Music Productions Consulting You want your CD to sound perfect. You want fans to love it as much as that record that's been their favorite since they were a teen. To have the best recording experience and maximize the quality of your recording, read on. Setting goals. Envision what you want to achieve through releasing your own CD. Sit down with your bandmates or manager and establish realistic goals. Do you want a CD just to sell at gigs? Do you want to use it as a demo to shop your act to record labels? Do you just want to showcase your newest songs? Do you want the CD distributed throughout the country? The world? Maybe you want just 50 copies for family and friends? Your answers to these questions will help determine your budget. Budget. Start by deciding how much you can spend on the entire project. Do you want to spend more on the studio or the manufacturing? Of course the sound is important, but if the package doesn't look professional and worthy of peoples hard-earned cash, they won't buy it and start grooving to the sounds inside. A general rule: the more you want to get out of your release, the more you should invest in it. If you just want the CD to help you earn a little extra money at gigs, you don't have to sell the cattle ranch for a major-label-quality recording. Count on spending about $500 or more per tune in the studio for radio-ready sound. Playing live with no overdubs will obviously save some money, as will synth-heavy songs which can be programmed at home. Many studios will help you produce your project. Communicate your vision of the finished product to potential producers or engineers. Do you want it polished like a classical CD, or gritty like the latest offering from Seattle? Do you want an engineer who will try to change your bands sound or just mimic a live performance? Do you want a hands-off producer, or one who will make suggestions about song structure and lyrics? If they can't give you some samples of their work to listen to, ask to be referred to some of their past clients. Decide if you want analog or digital, or a combination of both. Analog is generally more expensive, but many artists prefer it for its warmth. Ask studios what they offer and recommend. Many studios will negotiate price. Don't be afraid to ask. Some studios give discounts if you are booking a lot of time or are willing to record during less popular hours (usually before 5 p.m. on weekdays). If you are a very promising band, then a producer or studio owner may be willing to take less cash in exchange for permission to use the band in an advertising promotion or to get points if the album gets picked up by a label. Be wary of the latter--it could be like selling your soul if the band makes it big. Preparing to record. When you're recording in a studio, you generally pay by the hour, and the meter is always running--it's a pricey spot for brushing up on your material. Keep a lid on costs by knowing the material inside and out. Spontaneous energy is one thing, but not knowing the verse-chorus transition is another. Make sure all sequenced material is fully prepared and the drummer is experienced at playing to a click track. To iron out the kinks, record your band during gigs and pre-production rehearsals. Even a simple cassette recording on a boom box may reveal weak parts of songs. Borrow or rent a four- or eight-track for a more accurate picture of how each song will sound in the studio. Your minds eye may view a line as catchy or a solo as exciting, but your ears may expose them as trite and bland. Better to discover this now than in an $80-per-hour studio. When booking blocks of time, schedule enough time to record each part and try to stick to it. Count on (and budget in) unforeseen delays. If you plan to have a four-song EP, prepare six songs just in case. If you want to end up with ten songs, prepare fourteen. You never know which songs will not sound strong on the final tape--a live favorite may fall flat in the studio. When you're finished in the studio, you may want to play the tape for some fans, local DJs, and music critics to get their opinions on which songs work best. Take care of your body before and during your recording sessions. You want your voice and playing to be in top form, especially when you are paying by the hour. So eat well, get enough sleep, and keep your ears rested and clear. If your ears are ringing and you're tired from last nights gig, it's probably not the best time to record. Once you've found the best studio for your budget and whipped your band into shape to make the most of the recording sessions. Here are a few things to keep in mind once you hit the studio. In the studio. Depending on whether your studio has 16-, 24-, or 48-track capability, plan out how you'll split them up. You don't want to fill up all the tracks before adding that essential piano part. Compare recording your instruments direct versus mincing the amps. You'll often want a mix of the two, depending on the instrument you're recording. Hopefully your studio will have a variety of mics to choose from and the engineer will understand the subtle differences between them. Try each one yourself and decide. Remember that you may want to consider double tracking some of the parts. Vocals, especially, benefit from the fat sound this can provide. Remember that the second (or third) part can be softer than the lead track for a neat effect. Create a comfortable, relaxed atmosphere for the band. That may mean lowering the lights, lighting incense, or shooing away everyone not involved in that take. If you don't feel comfortable in the studio, it will come through on tape. Get the sound you want while recording. Fixing it in the mix takes more time and is not guaranteed. Get it right from the start. Do avoid over-using compression and EQ, however. You can always add these later, but they're difficult to take away. If you mess up a part while recording, don't necessarily stop and start over. That can easily cause you to burn out. Simply keep going and then re-record the mistakes and punch in the correction. Don't always push for perfection in every track--it's easy to get burned out and lose the excitement. Most artists these days don't want to sound sterile--the overall vibe is more important. Play back. Keep in mind that studios often have expensive speakers that sound superb. In addition, everything sounds better loud. Listen to the music at moderate levels, which is how many of your fans will be hearing it. And check that the most important parts are audible even when its soft. You need to make sure that your music sounds good on an average speaker system, a car stereo, or a boom box. Bring copies of your favorite music to the sessions as a touchstone. Compare them to what you are recording for ideas on sounds, stereo effects and, especially, for final mix down. You get so wrapped up in your own music during the recording process that it's easy to lose sight of what it may sound like compared to other records. The master tape. Decide which format you want the finished, mixed down master to be in: DAT, one-off CD, PMCD, reel-to-reel tape, or 1630. Many manufacturing plants such as Disc Makers can offer discounts when you supply a 1630 or PMCD master, but the studios usually charge you more for those formats. See which master format is the most practical and economical for you. In general, DAT is the most economical and versatile way to go. When you leave the studio with your pride and joy, you may feel like the finished recording doesn't sound quite as good as a major label release. This is frequently unavoidable. After all, major label acts often spend hundreds of thousands of dollars in the studio, while you spend 10% of that. Keep in mind that while musicians are audiophiles, most music listeners are not. Many of your fans wont notice a sonic difference between your CD and Aero smiths. Don't spend a dollar you don't have for a dimes worth of difference in the finished mix.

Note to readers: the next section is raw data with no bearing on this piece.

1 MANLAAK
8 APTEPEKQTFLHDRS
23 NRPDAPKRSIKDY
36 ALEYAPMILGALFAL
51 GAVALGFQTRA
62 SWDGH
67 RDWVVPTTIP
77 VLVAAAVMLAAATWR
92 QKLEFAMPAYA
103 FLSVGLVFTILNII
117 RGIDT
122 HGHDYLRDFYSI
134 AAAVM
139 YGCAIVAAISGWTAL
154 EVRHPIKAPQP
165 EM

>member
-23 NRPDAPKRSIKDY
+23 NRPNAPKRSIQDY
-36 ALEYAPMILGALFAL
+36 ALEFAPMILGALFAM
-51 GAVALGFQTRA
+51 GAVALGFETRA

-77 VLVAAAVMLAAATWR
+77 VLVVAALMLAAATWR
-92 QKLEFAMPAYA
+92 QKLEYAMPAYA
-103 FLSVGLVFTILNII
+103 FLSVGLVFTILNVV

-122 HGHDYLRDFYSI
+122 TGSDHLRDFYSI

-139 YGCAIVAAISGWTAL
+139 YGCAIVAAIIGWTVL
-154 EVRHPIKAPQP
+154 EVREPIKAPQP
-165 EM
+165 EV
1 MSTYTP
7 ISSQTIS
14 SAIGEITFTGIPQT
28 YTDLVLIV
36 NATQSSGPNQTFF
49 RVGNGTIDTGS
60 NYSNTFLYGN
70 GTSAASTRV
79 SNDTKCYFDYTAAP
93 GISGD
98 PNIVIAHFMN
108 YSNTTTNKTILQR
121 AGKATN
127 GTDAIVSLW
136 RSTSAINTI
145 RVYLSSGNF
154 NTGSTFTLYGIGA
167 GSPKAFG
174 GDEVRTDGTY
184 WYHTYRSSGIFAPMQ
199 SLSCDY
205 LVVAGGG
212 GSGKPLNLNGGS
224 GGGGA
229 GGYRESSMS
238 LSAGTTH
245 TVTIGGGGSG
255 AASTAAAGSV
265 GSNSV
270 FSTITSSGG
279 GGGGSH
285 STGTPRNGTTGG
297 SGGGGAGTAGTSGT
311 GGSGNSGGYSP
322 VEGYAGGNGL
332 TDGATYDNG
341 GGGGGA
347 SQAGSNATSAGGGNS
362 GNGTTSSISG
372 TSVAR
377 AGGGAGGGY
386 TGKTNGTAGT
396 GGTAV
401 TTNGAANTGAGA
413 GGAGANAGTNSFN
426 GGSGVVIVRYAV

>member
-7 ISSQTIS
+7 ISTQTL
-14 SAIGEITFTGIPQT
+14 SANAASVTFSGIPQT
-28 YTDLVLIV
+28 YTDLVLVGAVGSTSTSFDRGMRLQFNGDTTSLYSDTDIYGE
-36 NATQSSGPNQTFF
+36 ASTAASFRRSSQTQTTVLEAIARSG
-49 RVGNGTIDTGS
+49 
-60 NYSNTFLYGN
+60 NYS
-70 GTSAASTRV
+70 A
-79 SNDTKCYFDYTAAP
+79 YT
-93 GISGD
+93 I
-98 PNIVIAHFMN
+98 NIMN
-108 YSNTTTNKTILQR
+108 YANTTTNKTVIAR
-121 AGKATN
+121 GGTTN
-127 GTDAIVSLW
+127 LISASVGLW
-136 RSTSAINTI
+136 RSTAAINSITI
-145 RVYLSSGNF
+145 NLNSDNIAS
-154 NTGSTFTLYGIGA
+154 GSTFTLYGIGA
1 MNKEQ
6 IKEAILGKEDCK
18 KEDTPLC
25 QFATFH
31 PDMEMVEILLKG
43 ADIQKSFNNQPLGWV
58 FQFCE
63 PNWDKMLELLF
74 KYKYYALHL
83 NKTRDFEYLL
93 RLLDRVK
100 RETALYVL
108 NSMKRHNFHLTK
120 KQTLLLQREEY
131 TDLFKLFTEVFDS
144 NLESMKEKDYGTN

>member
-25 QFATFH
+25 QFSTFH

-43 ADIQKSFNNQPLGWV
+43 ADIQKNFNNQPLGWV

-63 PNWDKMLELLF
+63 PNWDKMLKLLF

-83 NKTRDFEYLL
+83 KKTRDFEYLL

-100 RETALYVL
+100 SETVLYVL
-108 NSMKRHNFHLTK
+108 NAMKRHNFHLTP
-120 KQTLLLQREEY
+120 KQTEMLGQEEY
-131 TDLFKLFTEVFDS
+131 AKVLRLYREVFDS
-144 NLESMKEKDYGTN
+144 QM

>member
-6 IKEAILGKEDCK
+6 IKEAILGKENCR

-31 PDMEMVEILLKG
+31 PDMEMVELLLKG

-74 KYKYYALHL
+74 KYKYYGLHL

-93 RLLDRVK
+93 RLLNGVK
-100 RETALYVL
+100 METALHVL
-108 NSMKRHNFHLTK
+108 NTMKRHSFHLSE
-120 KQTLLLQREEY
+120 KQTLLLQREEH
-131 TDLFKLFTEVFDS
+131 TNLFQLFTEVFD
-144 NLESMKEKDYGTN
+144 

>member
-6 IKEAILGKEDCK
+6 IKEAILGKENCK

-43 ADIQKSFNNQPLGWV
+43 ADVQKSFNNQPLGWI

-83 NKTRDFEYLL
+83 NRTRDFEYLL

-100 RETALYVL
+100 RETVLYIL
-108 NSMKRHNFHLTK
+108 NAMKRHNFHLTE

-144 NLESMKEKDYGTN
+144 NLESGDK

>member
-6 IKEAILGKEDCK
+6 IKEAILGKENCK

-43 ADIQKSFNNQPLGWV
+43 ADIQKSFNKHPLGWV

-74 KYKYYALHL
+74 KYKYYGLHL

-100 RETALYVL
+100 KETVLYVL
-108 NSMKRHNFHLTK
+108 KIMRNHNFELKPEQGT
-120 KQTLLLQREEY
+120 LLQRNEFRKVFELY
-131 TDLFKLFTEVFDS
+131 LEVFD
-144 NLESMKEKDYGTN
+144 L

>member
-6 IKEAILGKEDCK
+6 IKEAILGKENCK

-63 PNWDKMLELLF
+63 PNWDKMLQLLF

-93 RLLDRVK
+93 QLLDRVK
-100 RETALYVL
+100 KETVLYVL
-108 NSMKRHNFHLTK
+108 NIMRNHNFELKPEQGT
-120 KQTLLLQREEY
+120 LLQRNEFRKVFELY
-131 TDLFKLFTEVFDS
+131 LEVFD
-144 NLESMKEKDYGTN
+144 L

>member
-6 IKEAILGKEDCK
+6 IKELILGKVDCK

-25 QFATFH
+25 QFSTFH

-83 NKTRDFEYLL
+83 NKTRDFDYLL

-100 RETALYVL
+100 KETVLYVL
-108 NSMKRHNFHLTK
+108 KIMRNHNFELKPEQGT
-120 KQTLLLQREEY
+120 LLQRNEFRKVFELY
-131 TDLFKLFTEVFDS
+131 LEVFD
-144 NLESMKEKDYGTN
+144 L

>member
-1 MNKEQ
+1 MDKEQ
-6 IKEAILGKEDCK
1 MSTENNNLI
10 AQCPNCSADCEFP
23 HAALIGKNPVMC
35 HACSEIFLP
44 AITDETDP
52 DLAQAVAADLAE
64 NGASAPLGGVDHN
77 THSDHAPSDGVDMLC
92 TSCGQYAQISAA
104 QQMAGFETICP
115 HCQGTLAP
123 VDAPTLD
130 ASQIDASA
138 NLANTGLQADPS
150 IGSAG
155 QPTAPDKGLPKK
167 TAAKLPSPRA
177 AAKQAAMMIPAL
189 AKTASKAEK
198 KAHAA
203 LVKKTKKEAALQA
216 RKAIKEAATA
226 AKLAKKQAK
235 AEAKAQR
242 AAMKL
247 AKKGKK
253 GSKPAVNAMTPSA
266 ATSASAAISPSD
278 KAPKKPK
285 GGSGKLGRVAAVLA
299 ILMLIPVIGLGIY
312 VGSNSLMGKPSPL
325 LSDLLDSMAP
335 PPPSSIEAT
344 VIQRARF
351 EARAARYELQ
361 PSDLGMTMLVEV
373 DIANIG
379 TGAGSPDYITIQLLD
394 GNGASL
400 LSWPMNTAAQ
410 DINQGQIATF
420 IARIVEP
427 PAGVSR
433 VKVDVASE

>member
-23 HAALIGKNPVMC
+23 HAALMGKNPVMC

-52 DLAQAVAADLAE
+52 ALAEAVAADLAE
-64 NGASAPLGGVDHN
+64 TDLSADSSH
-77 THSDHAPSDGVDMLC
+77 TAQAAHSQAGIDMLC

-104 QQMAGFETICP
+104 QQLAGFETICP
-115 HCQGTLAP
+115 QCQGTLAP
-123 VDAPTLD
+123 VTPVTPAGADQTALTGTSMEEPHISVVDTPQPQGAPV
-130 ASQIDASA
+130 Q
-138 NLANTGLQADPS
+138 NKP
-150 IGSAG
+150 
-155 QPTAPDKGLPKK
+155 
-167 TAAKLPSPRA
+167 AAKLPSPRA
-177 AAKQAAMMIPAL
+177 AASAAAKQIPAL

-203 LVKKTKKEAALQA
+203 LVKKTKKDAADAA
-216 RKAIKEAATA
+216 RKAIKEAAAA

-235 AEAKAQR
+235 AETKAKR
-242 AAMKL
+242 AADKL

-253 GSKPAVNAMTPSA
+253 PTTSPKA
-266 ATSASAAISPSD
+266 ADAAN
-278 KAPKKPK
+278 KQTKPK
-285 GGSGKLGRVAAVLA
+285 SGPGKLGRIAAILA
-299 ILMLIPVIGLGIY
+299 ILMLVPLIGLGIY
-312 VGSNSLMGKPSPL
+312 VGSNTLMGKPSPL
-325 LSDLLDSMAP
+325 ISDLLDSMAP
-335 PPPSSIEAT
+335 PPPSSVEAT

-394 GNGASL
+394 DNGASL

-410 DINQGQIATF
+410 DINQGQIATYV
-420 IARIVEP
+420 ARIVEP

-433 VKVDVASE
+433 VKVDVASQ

Band/artist history